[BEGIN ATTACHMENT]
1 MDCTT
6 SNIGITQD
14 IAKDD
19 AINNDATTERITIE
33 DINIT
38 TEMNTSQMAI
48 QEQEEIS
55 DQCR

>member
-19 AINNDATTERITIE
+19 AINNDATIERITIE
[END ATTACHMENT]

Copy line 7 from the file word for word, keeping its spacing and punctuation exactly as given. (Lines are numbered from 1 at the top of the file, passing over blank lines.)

48 QEQEEIS